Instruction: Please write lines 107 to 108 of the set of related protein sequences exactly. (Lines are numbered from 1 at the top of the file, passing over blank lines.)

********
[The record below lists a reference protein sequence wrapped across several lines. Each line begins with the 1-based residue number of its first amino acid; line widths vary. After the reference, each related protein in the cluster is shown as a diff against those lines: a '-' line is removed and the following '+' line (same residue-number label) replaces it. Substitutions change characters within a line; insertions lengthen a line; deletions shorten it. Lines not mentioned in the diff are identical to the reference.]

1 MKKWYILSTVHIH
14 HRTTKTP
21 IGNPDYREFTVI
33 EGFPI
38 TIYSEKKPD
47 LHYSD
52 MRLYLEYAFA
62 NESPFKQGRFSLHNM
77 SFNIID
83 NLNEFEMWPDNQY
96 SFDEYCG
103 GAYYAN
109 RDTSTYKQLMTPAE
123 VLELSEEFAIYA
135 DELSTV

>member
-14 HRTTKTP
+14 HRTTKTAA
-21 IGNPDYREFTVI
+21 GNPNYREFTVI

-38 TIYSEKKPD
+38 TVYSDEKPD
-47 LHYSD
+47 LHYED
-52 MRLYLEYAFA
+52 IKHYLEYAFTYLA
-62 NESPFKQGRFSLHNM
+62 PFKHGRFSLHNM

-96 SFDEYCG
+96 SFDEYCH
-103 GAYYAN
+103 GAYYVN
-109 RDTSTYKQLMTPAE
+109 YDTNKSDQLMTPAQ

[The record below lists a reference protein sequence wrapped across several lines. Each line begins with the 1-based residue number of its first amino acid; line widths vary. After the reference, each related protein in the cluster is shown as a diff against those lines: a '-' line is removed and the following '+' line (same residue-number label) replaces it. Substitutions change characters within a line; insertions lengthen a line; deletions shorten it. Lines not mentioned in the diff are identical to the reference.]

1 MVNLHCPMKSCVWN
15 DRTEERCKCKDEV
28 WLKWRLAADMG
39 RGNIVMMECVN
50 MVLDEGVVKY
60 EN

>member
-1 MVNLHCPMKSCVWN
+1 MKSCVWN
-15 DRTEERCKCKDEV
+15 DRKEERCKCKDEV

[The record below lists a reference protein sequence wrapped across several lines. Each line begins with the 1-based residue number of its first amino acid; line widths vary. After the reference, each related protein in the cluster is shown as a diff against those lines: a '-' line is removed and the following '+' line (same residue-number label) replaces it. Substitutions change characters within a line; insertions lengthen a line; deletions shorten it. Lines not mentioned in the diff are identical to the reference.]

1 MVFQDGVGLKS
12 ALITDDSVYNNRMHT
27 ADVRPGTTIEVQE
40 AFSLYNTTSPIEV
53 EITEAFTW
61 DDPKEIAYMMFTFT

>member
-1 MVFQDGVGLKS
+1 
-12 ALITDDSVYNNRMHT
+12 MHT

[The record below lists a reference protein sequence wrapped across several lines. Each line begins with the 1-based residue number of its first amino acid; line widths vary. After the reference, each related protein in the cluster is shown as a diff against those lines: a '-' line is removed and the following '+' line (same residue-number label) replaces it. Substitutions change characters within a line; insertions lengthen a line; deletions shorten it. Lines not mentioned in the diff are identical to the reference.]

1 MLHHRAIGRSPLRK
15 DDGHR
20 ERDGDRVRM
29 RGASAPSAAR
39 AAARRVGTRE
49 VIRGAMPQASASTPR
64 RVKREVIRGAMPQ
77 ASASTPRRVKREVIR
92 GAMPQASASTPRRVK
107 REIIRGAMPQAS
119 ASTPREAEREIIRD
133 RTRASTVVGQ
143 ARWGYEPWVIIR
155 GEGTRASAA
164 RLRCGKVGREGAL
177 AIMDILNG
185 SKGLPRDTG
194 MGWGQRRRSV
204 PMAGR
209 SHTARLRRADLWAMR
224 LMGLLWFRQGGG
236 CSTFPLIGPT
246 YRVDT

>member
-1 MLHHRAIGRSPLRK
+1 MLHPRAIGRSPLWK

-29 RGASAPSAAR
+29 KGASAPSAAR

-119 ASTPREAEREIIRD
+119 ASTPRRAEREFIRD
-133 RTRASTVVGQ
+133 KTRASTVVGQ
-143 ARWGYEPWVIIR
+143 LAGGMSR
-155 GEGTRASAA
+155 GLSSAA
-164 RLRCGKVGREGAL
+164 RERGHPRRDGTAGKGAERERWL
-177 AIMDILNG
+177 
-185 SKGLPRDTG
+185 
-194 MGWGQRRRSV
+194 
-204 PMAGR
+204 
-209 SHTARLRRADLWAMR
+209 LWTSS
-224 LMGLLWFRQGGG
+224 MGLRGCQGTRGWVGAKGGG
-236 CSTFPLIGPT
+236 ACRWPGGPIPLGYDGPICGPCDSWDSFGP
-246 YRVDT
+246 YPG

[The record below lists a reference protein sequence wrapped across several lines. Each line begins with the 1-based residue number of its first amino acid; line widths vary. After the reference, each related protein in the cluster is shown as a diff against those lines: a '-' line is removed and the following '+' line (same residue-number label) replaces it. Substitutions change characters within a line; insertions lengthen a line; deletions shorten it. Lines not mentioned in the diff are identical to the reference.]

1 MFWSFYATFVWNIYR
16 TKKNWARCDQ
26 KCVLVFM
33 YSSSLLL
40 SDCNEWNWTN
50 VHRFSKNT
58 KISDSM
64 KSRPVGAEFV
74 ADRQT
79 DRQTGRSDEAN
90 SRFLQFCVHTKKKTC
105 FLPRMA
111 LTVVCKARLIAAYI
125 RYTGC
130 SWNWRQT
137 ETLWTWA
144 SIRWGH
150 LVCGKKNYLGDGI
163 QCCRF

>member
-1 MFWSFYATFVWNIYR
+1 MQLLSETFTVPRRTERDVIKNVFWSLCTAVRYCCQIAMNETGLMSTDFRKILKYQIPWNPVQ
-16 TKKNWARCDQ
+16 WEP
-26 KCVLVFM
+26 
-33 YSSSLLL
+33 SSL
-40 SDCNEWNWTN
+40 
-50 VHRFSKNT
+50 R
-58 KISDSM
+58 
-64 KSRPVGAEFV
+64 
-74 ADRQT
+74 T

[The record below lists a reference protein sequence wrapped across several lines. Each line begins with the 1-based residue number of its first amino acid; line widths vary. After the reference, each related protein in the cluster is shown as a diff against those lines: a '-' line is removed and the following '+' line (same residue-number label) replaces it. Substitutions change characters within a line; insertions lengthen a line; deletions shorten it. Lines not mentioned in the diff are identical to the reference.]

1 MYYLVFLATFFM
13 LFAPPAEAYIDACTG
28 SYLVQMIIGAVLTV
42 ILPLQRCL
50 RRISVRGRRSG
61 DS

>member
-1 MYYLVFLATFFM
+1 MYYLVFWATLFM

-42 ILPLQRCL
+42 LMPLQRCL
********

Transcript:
-209 SHTARLRRADLWAMR
+209 LWTSS